• I am trying to arrange a simple acapella TTB setting of the Requiem that a more advanced schola could use to supplement parts of the chant.

    Attached is a draft of the Introit and Kyrie. I'd appreciate feedback. The Polyphony is from Martini and Casciolini.
    I can't get the pdf to attach for some reason (I guess the way I made it is weird), but this link should work to see the score.

    One issue with the Introit and Kyrie is length. Since there is no incensing, the Priest usually must wait a while for the singing. I was able to cut down the length a little bit in the Kyrie, but not a ton.

    Also, I have looked at the Requiem Mass composed by Jeffrey Quick. I have nothing bad to say about it, and it's rather inspiring, but I just don't think it's what I'm looking for (at least for the Introit and Kyrie).
  • sdtalley3sdtalley3
    Posts: 260
    Can you provide any PDF’s by any chance?
  • Yes. It's being really weird for some reason. I had to change it from a google doc to a slide and then do two separate pages, but here it is.

    I wanted a quick way to show both chant and modern notation, so I thought pasting images would be easiest, but it's not working well. I don't know any free program that easily makes scores with both notations, but I'll figure out some better solution before I go much further.
    Thanked by 2sdtalley3 CHGiffen
  • MatthewRoth
    Posts: 2,001
    You could do it in Musescore. But the alignment of neumes is bad and they are too small.

    If you want the incipits in square notation rather than in modern (although that is unusual), I’m sure that Adobe has something that would allow for you to add the chant as a graphic inside of an existing PDF (we do this with the Gloria Patri of introits sometimes). But I’d just use modern notation for such short parts.
    Thanked by 1OMagnumMysterium
  • Here is a first stab at the offertory.

    Feedback is welcome, I wrote the polyphony myself. The score aesthetics are a mess, but I'm not worried about that right now. I'm just figuring out content, nice typesetting will be later.
    Thanked by 1CHGiffen
  • Here are my attempts at arrangements for the Gradual, Tract, Sequence, Sanctus, Benedictus, and Communion antiphon. For the Agnus Dei, I think my best option is Casciolini's setting. Trying to use a less homophonic setting from one of the high renaissance composer would probably require the priest to wait, which doesn't seem appropriate to me for that part of the Mass.

    The Communion is meant to be sung alternating as follows: Chant antiphon, psalm verse, polyphonic antiphon, psalm verse, chant antiphon, etc.

    Any feedback is appreciated.
    Thanked by 1CHGiffen
  • MatthewRoth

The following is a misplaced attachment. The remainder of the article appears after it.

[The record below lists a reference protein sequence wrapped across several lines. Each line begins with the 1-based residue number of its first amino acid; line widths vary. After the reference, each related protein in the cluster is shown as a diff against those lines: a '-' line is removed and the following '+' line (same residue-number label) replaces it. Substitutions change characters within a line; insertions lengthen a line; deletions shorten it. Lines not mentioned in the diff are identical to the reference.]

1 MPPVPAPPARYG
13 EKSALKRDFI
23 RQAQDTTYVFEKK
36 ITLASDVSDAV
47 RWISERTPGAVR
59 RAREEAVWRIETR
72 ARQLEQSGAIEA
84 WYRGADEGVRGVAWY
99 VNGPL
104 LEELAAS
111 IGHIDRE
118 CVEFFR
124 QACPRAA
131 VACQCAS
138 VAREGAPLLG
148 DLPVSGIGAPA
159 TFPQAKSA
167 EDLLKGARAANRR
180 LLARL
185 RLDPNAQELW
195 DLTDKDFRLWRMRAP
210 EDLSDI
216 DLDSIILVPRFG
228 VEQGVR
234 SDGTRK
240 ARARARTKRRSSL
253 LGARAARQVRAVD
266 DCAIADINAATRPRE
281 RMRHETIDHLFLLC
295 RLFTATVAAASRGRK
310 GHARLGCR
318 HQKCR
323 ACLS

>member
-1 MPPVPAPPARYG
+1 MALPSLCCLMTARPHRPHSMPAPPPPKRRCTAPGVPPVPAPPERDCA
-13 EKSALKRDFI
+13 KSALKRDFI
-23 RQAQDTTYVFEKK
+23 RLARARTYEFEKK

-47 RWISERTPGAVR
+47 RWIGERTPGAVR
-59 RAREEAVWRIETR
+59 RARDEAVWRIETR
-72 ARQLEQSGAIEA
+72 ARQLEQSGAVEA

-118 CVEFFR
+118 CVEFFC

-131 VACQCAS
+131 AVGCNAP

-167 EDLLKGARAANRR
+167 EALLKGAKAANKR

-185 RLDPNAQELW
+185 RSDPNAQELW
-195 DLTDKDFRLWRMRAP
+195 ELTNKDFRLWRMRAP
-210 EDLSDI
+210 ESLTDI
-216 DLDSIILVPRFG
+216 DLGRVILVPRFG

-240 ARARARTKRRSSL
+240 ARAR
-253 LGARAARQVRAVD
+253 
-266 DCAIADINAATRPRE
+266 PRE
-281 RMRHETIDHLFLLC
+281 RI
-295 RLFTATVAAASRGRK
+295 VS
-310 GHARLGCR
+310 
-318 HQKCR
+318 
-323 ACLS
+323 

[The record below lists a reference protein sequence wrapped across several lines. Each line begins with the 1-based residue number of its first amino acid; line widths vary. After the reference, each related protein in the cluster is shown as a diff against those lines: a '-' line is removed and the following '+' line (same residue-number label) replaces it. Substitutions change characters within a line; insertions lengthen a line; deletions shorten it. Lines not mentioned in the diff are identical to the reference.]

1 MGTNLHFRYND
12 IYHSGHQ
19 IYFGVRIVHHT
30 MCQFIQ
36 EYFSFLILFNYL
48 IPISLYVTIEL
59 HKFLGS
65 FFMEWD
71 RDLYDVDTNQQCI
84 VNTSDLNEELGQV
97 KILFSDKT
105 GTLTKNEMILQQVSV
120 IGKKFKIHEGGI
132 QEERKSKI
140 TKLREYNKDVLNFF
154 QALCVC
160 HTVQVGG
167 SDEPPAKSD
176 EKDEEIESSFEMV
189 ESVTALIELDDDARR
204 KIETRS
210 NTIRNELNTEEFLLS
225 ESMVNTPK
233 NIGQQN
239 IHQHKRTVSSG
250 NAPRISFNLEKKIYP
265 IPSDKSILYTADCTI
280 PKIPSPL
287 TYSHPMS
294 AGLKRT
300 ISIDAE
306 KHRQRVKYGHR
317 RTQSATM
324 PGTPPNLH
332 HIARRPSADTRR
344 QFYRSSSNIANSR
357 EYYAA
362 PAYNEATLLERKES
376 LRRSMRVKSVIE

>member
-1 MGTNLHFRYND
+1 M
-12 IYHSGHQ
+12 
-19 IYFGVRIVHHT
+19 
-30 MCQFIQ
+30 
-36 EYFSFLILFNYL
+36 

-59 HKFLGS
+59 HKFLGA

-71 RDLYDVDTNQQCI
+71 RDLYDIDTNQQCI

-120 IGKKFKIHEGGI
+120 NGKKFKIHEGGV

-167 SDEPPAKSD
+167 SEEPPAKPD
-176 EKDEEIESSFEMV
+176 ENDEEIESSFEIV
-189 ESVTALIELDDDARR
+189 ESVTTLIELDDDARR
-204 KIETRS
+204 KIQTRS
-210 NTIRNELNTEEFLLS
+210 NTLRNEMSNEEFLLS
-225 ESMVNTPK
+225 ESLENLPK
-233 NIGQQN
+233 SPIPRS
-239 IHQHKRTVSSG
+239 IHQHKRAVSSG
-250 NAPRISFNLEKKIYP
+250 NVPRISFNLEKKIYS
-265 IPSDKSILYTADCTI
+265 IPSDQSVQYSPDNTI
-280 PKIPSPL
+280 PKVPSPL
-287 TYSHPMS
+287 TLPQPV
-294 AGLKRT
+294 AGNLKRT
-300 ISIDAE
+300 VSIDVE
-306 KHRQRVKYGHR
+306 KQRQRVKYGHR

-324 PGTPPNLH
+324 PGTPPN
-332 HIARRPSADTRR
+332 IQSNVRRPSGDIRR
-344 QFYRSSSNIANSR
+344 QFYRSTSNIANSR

Posts: 2,001
    For what it’s worth, the chant antiphon is short and flexible, but ironically and to my great frustration the communions at a Requiem are longest on days when only serious Catholics attend, when in reality it’s inconsistent with the rest of the Mass (no blessings for ourselves or the living). So someone will probably make use of what you propose for the Communio, but it almost invites a long general communion…
    Thanked by 1OMagnumMysterium
  • Well, the choir really has no say over the length of Communion, and often with funerals you can't even accurately predict the situation beforehand, so it's nice to have something that can be varied in length a lot. If the priest was the only one receiving, I would do something short as to not make him wait after the ablutions. If you're suggesting Communion should not be distributed to the faithful because of the penitential/solemn spirit of the Requiem Mass, I think I would disagree, but it's not really my call to make anyway. I would hope that everyone receiving Communion is offering up that Communion specifically for the soul of the deceased, and so I would consider that justification enough for a long general Communion, even if that wasn't done traditionally.
  • MatthewRoth
    Posts: 2,001
    Yes, which gets to my point: if it varies in length unpredictably, you don’t want something to feel incomplete.

    But since we are going further: there is no reason to commune at a Requiem Mass, unless you’re the celebrant. “More frequent communion” is not the same as “commune at every possible opportunity”, and since funerals

    While it is true that the choir doesn’t have a choice per se, they set the tone in a way, which would be the case here.
  • Well. regarding the music, what would you suggest?

    In the case of only the celebrant receiving, I think I would attempt the following:

    1. Chant antiphon
    2. Chant verse De Profundis
    3. Polyphonic antiphon
    4. Chant verse Requiem aeterna
    5. Chant * Cum sanctis

    I calculate that would take just over two minutes. If you start as soon as the celebrant receives the host, you could hopefully finish the music by the time he has finished receiving the precious blood, done ablutions, and read the Communion antiphon. If your priest is fast enough that doing a verse still makes it too long, remove the verse De Profundis and repetition of antiphon. So you either do chant only, or use the polyphony followed by verse Requiem and Cum sanctis.